The report recognized that there are wider issues of mental health, addictions and poverty that come into play and further recognized that unlike Calgary and other centres that they examined we do not have sufficient resources where folks in need can be directed to. The second recommendation in fact recognized that the "larger issues" are largely provincial areas but that the city could play a role in the following areas:
(a) designing projects that are right for Saskatoon and building support for them;
(b) finding private funding to assist with such projects; and
(c) making the business case for Government funding for such projects.
The report noted that in Calgary intox facilities (for example) were run by non-profit organizations and that having them run in such a way was preferable due to the likelihood of receiving ongoing private funding.
In fact, all of the subpoints the committee made in regards to addressing the larger issues of homelessness, addiction and poverty through establishment of facilities and housing initiatives make a lot of sense. What doesn't make any sense though is the recommendation to hire five "bylaw officers" before there are facilities in place to actually address the larger issues.
In Calgary, the city that is mentioned as having this program in place, "bylaw officers" are used to interact with the panhandlers and people on the street in their given area. When someone new comes in the area they know who they are and what they are about and when required they can direct them to appropriate facilities such an intox centres or shelters or low-cost housing. As the report points out, Calgary has a wealth of these facilities (again...privately/government funded--not city funded); and, as the report also points out, Saskatoon does not have sufficient facilities. Our intox centre is regularly full by early evening.
So, the question I have is where are our "bylaw officers" going to be directing people to go to? If there are no services (and there is a recognition that sufficient services are currently not available) then what is their purpose? It appears that the sole purpose of the "bylaw officers" is to provide a sense of security to the general public. Isn't that what our police are for?
If we are going to create a program that is designed to help panhandlers or those with addiction problems or mental health issues, let's make sure we're actually helping them. Hiring 5 bylaw officers when there is no infrastructure is really just a band-aid solution that is designed to make the public feel good about going downtown at night. The only thing they realistically will be able to do is call the police. And that can be done by the very shop owners, restaurant owners and bar owners that are also in the area.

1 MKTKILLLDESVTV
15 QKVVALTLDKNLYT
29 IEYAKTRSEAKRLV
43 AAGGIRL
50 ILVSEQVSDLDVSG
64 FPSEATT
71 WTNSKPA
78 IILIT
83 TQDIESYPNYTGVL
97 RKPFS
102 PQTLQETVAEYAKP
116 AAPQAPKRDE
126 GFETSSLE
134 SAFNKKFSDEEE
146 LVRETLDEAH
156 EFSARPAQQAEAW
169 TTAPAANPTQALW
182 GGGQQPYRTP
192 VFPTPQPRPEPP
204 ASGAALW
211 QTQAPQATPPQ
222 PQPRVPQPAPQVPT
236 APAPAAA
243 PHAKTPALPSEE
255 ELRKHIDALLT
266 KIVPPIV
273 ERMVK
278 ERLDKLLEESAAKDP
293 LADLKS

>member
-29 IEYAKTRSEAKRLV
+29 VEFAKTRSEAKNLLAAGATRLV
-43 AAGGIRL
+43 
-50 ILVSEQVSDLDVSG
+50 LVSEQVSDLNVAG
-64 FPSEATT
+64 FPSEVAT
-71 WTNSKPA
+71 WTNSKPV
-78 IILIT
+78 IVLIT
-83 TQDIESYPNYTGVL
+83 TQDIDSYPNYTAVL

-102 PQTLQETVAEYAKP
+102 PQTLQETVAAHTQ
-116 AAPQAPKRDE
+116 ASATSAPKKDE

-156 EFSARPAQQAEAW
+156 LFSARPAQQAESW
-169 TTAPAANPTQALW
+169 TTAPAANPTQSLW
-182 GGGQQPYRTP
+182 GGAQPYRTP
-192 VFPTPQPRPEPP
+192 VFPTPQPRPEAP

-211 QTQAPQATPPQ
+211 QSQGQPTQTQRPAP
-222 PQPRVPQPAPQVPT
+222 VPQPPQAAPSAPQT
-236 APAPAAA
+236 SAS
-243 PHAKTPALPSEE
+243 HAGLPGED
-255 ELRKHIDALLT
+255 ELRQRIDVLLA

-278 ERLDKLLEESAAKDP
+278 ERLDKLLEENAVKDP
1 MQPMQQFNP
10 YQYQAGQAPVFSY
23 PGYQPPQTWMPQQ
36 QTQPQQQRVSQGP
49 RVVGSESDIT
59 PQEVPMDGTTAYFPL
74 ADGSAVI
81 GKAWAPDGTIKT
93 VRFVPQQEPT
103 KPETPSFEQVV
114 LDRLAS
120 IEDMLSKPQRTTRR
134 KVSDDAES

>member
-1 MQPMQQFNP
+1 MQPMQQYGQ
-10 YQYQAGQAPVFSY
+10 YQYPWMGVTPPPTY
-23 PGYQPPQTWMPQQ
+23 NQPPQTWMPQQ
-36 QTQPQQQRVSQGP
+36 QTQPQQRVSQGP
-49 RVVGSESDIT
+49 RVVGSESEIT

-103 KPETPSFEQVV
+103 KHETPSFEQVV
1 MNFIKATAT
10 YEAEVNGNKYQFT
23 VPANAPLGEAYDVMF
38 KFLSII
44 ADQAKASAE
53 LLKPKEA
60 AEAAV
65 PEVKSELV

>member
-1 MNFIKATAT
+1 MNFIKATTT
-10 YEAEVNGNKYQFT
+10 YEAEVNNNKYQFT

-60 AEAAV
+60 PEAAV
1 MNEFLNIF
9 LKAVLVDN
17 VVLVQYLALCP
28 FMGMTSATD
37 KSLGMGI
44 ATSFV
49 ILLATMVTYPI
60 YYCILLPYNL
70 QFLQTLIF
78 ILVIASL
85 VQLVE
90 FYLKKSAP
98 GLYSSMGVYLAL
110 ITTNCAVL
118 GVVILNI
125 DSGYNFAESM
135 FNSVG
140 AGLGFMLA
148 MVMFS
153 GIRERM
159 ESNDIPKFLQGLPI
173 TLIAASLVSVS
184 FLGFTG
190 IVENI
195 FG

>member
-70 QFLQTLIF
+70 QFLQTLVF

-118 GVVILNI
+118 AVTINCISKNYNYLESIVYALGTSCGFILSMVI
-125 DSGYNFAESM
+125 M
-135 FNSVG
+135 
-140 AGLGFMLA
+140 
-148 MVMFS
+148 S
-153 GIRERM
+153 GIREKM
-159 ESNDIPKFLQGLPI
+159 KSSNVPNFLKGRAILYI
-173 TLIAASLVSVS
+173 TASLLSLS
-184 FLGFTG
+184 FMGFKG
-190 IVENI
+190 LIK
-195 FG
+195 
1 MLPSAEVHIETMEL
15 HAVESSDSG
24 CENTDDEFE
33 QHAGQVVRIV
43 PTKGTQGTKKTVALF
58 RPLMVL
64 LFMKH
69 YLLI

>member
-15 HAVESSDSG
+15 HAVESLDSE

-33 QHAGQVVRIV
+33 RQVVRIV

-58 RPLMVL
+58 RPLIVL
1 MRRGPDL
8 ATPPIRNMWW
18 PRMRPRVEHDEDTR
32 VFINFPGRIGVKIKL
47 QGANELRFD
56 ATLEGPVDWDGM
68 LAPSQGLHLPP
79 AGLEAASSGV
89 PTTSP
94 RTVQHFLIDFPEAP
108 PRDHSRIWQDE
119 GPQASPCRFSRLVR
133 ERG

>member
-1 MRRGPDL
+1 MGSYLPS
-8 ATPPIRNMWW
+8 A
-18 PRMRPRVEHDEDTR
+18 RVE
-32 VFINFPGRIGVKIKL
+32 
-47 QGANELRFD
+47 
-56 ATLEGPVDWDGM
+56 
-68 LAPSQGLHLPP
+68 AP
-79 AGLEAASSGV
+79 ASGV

Feeling safe is not a bad thing. That is what the police are for. If we're talking about helping people off the street, we've got to have viable solutions. What the report points out is that it is private, non-profit organizations that are best suited to address those concerns. What Saskatoon should be doing is finding those local non-profit organizations interested in helping folks off the streets and aiding them in securing funding from private and provincial government sources--ie all the things the report indicates in its second recommendation. Once that is done, then and only then should the city entertain the possibility of hiring "bylaw officers." To do it the other way around is really putting the cart before the horse.
Carts are useful. They are exponentially more useful when pulled by a horse. The way the current report is structured is backwards. If it is turned around, then it becomes much more palatable. But, in its current form, it would be a further waste of $550,000. Let's hope City Council gets this right.
This post is up for discussion.